It was perhaps notable that in the same newscast was a report by a branch of the IMF that Africa was the most difficult place in the world to do business and while some countries had progressed in cutting red tape others, such as Tanzania, showed absolutely no interest in making life easier for potential investors. I guess it’s easier to beg.

I had a note on my desk last week to call back a potential customer who was looking for a large quantity of tobacco seedlings. As it happened we did not have any to spare but I made a note of his number anyway. Later in the week Tony, my landlord who knows the farmer, told me that this project was unlikely to happen. The farmer had agreed to lease a tobacco farm off a black farmer who’d bought (not stolen) the farm in the mid 1980’s in the same area where Tony had farmed. He’d gone through all the channels and had the scheme approved by the local community, the District Administrator, the Lands Council, and the police. The Governor of the area had vetoed it; he didn’t want any white farmers in the area.

Through the loophole and other stories

17 01 2009

At first glance it looked straight forward; supply a proforma for some 70,000 seedlings. The tricky bit was what currency to use as we are not licenced to deal in anything but Zimbabwe dollars that are becoming increasingly difficult to get rid of – only the electricity authority will take them. I made a few enquiries and soon found out that it was for the setup that were cultivating and planting the land around the nursery and the person behind it all is Grace Mugabe – Bob’s wife. Why she thinks she has to go farming is anyone’s guess as she is certainly not short of money. That aside, it would probably have been unwise to pass on a proforma in real money, she might well have taken umbrage and send the revenue authority along (assuming she even knows what is going on in her own company which is not a given). I could have made it up to a ludicrous amount in Zim dollars in order to either put her off or persuade her to offer real money (which is not illegal) but the risk would be that she would dump the ludicrous amount on me just for amusement or because she could.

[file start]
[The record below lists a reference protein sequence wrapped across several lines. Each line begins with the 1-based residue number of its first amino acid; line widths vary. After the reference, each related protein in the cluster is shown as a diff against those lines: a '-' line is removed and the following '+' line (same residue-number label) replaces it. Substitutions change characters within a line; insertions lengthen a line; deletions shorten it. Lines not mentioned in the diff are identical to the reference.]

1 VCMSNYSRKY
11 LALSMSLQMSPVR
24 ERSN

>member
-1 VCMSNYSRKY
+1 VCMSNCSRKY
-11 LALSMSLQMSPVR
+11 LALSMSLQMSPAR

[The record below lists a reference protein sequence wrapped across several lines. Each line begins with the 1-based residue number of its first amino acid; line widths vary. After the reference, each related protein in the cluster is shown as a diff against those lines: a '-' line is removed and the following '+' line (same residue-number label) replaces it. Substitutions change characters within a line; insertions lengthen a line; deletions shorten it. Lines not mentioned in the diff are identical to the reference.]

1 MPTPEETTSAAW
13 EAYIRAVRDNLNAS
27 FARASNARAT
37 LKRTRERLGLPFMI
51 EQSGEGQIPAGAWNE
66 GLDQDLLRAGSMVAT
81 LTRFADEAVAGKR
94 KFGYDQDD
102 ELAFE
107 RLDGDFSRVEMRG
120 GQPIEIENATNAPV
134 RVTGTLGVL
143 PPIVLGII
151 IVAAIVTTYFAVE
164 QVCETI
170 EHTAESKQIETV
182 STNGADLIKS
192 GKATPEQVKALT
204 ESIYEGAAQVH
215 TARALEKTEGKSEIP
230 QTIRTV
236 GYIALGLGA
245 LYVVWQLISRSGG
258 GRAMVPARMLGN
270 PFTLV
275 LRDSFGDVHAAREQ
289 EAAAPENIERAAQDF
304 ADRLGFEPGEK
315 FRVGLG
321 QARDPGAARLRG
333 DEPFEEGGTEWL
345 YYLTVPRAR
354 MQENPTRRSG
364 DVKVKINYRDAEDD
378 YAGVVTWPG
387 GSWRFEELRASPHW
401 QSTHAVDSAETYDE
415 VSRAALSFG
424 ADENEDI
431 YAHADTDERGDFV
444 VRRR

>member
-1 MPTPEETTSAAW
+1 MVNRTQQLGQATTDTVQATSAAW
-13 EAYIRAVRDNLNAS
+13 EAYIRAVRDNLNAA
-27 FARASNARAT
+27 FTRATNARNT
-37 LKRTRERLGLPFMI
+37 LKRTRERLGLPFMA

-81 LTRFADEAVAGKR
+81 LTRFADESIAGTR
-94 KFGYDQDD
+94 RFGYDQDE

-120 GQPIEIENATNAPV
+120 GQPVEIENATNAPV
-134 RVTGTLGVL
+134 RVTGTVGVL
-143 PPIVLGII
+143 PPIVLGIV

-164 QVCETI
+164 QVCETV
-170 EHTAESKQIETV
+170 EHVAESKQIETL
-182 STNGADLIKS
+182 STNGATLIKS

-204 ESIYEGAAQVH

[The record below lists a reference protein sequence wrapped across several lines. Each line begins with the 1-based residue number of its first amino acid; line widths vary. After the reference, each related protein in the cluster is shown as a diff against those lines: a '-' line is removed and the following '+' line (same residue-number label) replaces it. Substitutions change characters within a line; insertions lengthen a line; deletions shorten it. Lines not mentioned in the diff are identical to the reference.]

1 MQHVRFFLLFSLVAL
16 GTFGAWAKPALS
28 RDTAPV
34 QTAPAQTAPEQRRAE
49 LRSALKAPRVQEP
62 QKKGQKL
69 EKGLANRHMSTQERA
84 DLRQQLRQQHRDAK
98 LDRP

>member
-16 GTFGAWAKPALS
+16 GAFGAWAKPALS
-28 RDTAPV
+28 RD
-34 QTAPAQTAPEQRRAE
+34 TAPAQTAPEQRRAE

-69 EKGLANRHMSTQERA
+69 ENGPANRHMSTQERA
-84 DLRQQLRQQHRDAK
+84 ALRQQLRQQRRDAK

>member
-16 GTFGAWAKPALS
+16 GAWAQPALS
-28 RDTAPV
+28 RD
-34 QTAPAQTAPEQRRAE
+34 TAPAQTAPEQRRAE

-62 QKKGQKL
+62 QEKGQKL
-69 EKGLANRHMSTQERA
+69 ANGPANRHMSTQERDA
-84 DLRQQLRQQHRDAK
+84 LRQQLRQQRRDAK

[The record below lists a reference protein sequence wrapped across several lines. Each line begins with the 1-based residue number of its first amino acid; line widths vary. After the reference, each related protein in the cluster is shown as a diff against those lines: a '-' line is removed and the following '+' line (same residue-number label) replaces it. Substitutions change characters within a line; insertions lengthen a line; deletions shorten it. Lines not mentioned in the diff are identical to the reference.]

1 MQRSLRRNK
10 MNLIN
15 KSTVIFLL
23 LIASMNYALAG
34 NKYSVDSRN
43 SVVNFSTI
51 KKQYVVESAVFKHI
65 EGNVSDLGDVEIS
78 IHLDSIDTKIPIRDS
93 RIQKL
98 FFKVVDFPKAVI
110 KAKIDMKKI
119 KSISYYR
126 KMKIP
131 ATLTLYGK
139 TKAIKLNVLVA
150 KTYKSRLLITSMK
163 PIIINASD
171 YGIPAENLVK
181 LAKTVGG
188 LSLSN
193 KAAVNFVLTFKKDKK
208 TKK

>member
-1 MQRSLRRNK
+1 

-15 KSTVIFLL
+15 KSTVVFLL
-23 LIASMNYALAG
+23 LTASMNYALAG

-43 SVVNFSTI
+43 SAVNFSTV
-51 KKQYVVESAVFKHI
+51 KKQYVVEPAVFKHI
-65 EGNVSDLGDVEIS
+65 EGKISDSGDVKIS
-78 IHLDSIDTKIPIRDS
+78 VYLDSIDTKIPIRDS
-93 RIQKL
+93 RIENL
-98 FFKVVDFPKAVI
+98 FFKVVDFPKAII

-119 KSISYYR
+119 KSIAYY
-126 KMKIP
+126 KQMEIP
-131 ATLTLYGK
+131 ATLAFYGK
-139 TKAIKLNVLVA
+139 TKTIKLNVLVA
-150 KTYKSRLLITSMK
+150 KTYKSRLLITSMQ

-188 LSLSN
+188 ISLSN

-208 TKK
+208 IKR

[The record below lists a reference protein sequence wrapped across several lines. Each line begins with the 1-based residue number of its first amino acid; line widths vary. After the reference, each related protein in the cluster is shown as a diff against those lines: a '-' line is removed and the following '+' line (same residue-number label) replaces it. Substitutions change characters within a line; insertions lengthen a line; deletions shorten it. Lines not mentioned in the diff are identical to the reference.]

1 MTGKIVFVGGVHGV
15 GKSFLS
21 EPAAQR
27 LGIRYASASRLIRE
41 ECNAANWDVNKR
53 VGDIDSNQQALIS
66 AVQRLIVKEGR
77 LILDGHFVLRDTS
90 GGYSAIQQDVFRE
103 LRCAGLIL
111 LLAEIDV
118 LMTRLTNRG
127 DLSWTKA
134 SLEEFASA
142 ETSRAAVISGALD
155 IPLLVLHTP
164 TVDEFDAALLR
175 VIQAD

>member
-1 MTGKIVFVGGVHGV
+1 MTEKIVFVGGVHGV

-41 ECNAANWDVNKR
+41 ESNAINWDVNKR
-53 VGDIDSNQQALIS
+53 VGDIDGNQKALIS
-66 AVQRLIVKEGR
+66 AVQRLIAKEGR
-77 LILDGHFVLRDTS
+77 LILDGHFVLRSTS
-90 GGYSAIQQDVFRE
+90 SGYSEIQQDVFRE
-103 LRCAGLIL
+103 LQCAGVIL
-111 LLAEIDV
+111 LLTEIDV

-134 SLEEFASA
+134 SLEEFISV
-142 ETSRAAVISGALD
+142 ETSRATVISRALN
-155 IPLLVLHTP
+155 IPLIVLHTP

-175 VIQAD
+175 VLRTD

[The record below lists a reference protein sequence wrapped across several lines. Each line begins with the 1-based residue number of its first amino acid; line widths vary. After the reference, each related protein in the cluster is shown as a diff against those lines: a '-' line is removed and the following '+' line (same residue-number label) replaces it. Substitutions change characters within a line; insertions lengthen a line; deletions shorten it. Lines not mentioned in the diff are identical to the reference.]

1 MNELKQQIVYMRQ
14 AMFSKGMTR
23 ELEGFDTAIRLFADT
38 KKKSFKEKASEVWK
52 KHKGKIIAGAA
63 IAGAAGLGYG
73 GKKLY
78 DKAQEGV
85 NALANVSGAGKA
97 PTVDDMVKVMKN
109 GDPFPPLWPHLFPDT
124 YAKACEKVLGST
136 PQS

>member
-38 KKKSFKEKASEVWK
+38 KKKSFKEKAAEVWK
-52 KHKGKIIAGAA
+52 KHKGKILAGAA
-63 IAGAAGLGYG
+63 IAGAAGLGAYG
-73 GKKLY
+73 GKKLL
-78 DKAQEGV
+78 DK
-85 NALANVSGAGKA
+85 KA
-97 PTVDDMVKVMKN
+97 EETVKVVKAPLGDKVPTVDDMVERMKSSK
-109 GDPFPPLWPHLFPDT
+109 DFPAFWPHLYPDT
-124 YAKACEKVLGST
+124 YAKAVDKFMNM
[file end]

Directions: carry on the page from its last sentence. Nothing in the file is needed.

The solution came on a visit to the gym where they were selling diaries in “units” – a unit being the equivalent to a US dollar or some other type of barter trade to be negotiated. Apparently it is illegal to sell in currencies other than the official one (Zim dollars) but using a “unit” for barter trading is not. The unit can be anything you like except money. That afternoon I programmed my computer to be able to sell in units of fuel coupons or anything else for that matter. The idea was not to get a lot of fuel coupons (one does not go to a filling station with cash; it is necessary to buy a coupon for say 20 litres at another outlet first) but to prompt people to offer to pay in something else, like US dollars! I cannot see this loophole lasting but we’ll see. Even before I’d implemented it a customer had asked to pay in coupons and I agreed before seeing them. I ended up with the equivalent of 260 litres of petrol for which I have minimal use (my vehicles are diesel). Not to worry, I used 3 to pay my monthly internet subscription!

Chatting to my landlord this morning he asked me if I’d heard that Gideon Gono, the governor of the Reserve Bank and prime architect of the financial debacle – from which he and his cronies profit immensely – wanted to stop the US dollar trading and revert to the Zim dollar because there was not enough (real) money to pay the army whereas they could always print Zim dollars. If they stopped stealing it all there would be plenty of money to go around from the diamonds alone. Anyway, that’s one genie that is well out of the bottle; it cannot often happen that the official currency of a country is not even wanted by the country.